Turning to the balance sheet, our inventory at the end of the third quarter was nearly $1.9 billion higher than a year-ago, driven by two factors, John highlighted earlier. However, accounts payable, were nearly $2 billion higher than a year-ago, meaning this entire increase in inventories has been funded by growth in payables.

Payables leverage has been a positive story for more than a year now, providing a beneficial tailwind as we invest to transform our business. Beyond investments in inventory, we continue to have ample capacity to fund robust capital investment and return cash to our shareholders.

In the third quarter alone, our CapEx was just over $1 billion, we returned more than $300 million in the form of dividends and more than $500 million through share repurchase, all within the limits of our middle A credit ratings.

And lastly, our after-tax return on invested capital was 15.8% for the trailing 12 months through the third quarter, up from 13.4% a year-ago. As a reminder, this year's ROIC calculation reflects the discreet benefit of last year's federal tax reform relating to the reevaluation of our deferred tax liabilities.

Excluding this discrete benefit, after-tax ROIC was 13.9% over the last 12 months. This is about 50 basis points higher than a year-ago and demonstrates the impact of all of our initiatives combined with a benefit of a lower ongoing tax rate resulting from the passage of federal tax reform.

Now let's turn to the outlook for the fourth quarter and the implications for our full-year financial results. On the comparable sales line, we are expecting fourth quarter growth of around 5% consistent with what we have delivered year-to-date.

On the operating income line, we are looking for a small rate decline compared with last year. This outlook reflects continued rate pressure on the gross margin line although not to the same degree as we saw in third quarter.

Regarding SG&A and G&A expense rate, we are expecting relative stability compared with last year. This performance supports an expected range for full-year adjusted EPS of $5.30 to $5.50 and a GAAP EPS range of $5.41 to $5.61. The expected range for this year's adjusted EPS represents 13% growth at the lower end and 17% at the higher end. And of course, this range is ahead of our expectations going into the year.

As we've seen better-than-expected traffic and sales so far this year, our business has delivered better-than-expected bottom line performance even as we continue to make meaningful investments in our transformation.

Before I turn it back to Brian, I want to cover one housekeeping item. Consistent with last year, we plan to issue an update on our financial performance following the holiday season. This year, we have schedule that update for Thursday, January 10, and we look forward to speaking many of the after that announcement.

And finally, I want to thank you for your time today and your continued engagement in our story. This is an incredibly dynamic time to be in the retail business. As we look across the landscape, it's becoming clear that those of us who have the resources to invest and the ability to adapt quickly are seeing the benefit in our traffic sales and financial performance. For us, it's a vivid reminder of the benefit of maintaining a strong balance sheet and sound operation while also maintaining a relentless focus on our guests and their expectations.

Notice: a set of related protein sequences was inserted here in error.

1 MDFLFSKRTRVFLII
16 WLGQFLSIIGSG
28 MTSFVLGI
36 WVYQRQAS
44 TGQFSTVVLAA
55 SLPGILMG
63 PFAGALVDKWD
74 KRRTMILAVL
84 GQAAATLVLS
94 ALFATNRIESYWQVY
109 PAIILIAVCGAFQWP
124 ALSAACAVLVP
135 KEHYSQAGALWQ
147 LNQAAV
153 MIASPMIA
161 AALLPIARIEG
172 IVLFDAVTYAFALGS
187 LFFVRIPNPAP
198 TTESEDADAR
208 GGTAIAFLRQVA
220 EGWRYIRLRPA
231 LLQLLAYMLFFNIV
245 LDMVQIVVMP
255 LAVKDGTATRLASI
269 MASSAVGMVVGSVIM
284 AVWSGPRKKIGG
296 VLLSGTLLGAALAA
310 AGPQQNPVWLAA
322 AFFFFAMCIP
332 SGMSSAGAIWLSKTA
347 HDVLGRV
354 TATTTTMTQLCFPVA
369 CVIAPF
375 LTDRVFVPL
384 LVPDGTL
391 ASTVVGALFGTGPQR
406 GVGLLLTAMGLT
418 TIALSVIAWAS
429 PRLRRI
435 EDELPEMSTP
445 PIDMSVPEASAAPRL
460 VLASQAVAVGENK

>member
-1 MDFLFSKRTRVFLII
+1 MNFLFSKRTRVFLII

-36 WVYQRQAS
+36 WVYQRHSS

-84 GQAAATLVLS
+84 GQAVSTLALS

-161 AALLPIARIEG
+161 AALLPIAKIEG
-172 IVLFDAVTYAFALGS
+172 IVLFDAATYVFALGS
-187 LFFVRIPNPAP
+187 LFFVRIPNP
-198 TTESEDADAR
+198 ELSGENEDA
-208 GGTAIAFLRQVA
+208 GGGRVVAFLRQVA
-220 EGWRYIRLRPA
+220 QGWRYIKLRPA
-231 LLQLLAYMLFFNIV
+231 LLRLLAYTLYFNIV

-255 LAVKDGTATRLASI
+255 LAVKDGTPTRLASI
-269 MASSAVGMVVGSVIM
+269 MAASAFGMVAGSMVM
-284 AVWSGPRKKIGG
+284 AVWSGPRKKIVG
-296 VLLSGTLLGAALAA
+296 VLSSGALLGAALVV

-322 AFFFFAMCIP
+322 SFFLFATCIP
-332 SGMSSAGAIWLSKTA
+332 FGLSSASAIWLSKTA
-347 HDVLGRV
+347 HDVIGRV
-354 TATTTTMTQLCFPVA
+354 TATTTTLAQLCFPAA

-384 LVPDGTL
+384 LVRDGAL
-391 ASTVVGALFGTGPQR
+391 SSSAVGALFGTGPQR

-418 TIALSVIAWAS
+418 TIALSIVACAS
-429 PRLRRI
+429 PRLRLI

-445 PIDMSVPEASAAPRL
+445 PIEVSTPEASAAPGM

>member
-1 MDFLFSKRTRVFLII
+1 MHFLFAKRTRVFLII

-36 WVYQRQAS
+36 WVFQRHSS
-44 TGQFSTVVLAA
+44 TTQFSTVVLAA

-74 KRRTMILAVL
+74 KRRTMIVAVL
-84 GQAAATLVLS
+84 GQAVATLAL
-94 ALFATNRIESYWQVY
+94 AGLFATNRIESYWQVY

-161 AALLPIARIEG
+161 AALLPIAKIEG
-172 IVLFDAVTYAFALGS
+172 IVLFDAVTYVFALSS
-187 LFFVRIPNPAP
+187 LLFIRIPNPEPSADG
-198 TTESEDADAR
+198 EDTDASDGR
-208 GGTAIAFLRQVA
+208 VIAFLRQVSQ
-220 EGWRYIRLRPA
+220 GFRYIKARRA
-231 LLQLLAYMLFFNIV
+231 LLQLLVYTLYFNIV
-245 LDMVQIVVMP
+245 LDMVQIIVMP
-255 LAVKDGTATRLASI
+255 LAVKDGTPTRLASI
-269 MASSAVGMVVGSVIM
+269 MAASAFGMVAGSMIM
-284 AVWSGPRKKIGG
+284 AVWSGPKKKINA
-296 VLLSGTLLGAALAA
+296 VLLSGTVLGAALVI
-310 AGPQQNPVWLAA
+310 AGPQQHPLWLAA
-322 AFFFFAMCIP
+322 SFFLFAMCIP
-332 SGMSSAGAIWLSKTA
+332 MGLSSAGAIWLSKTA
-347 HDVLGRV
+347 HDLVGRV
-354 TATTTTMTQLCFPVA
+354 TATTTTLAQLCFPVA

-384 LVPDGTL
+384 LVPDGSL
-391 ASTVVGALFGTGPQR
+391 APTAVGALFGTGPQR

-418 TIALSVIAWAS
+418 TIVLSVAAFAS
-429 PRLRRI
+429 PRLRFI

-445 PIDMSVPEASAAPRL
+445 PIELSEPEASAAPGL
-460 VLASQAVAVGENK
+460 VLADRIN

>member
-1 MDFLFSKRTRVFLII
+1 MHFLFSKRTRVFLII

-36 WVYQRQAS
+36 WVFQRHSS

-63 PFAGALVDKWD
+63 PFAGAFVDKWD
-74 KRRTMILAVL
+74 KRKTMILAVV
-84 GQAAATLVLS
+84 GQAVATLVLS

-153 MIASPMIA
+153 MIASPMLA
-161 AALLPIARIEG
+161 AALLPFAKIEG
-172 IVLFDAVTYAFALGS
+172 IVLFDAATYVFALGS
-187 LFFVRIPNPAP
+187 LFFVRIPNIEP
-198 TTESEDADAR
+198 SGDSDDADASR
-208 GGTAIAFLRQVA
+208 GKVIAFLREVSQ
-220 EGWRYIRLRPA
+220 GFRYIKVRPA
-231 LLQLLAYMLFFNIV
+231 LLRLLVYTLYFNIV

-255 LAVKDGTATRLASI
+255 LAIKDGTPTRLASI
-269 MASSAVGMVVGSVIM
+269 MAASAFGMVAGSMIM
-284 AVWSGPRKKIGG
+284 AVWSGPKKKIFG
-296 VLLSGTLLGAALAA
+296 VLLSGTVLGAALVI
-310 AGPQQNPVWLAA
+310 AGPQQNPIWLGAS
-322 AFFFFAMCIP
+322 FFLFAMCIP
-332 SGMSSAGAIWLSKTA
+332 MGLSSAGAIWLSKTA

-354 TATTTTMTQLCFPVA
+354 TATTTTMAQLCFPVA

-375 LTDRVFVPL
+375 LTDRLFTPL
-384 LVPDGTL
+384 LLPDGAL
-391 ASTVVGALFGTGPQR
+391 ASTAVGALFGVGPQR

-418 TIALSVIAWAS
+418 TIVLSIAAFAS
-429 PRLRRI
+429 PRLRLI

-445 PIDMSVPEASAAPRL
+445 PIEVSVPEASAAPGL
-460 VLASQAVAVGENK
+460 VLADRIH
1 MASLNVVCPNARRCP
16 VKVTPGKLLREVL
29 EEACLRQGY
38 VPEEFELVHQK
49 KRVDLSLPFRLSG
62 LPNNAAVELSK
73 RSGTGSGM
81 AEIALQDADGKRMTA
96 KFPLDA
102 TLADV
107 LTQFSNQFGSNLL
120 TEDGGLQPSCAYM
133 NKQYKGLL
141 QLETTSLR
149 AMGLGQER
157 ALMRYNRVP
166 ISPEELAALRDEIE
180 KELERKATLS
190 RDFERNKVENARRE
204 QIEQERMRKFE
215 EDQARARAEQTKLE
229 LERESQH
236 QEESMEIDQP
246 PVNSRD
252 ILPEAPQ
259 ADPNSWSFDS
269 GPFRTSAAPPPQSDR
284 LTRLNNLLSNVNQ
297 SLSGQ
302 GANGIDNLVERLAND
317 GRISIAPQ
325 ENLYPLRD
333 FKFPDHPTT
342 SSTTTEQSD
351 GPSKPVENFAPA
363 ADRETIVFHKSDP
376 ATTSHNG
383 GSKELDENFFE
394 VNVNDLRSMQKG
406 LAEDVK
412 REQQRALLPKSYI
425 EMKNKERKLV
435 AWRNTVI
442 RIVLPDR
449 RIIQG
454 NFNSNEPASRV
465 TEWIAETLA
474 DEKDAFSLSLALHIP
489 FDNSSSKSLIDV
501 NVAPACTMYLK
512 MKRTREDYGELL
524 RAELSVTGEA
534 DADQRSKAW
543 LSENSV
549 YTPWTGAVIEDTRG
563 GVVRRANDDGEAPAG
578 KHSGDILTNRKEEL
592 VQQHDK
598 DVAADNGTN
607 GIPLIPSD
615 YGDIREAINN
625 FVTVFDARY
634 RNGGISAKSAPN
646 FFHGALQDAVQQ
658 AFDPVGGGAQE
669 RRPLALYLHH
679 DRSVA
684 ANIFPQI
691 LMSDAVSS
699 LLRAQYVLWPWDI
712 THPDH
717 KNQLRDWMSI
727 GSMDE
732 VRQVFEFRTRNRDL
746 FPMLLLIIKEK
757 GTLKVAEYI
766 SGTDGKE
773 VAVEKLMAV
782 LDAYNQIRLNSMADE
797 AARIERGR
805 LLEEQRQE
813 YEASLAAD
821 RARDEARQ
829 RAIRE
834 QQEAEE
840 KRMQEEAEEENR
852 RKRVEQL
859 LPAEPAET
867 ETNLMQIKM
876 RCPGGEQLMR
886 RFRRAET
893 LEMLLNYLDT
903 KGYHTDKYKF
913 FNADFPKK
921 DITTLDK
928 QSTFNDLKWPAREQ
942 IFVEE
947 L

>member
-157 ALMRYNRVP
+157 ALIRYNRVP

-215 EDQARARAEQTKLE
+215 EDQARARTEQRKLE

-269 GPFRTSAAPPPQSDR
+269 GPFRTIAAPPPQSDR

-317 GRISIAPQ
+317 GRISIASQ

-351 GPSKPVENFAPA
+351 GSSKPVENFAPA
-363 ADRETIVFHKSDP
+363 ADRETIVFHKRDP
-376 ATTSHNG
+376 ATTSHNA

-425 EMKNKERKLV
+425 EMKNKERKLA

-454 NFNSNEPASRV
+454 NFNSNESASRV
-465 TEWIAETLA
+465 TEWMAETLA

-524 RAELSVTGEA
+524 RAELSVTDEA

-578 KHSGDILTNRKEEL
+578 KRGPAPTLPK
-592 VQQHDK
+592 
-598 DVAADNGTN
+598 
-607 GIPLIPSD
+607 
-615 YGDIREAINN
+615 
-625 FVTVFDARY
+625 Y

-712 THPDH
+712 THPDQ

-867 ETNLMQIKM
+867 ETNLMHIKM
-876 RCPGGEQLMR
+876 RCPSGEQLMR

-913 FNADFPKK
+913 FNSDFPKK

With that, I'll turn it over to Brian for some final remarks. Brian?

Brian Cornell

Thanks, Cathy. Before we move to your questions, I want to start by letting you know that we plan to host our 2019 Financial Community Meeting in New York City on Tuesday, March 5. Our Investor Relations team will send out more detailed information in January, but we want you to have a date as you plan for next year.

So now before we get to your questions, I want to step back and recap our journey, since the Target 2017 Financial Community Meeting. At that meeting, we talked about the need to invest both capital and operating margin to transform our business and position Target as a relevant and successful retailer for decades not months or quarters. We did so with the confidence that we're taking the right long-term steps for our business. And we had the conviction that over time, our shareholders would look back and appreciate our long-term perspective.

So today, as we're entering the fourth quarter of only our second year in this effort, I hope you're already happy with what you're seeing. Based on what we delivered in this year, combined with our fourth quarter expectation, we are positioned to deliver our best comparable sales growth and more than a decade and establish a new high for Target's earnings per share.

It's great to be in that position in only the second year of this effort, but there's a lot more to do. After all, when we embarked on this effort, we described 2018 as the transition year. As we get ready to move into 2019, we're ready to accelerate and scale beyond that transition period.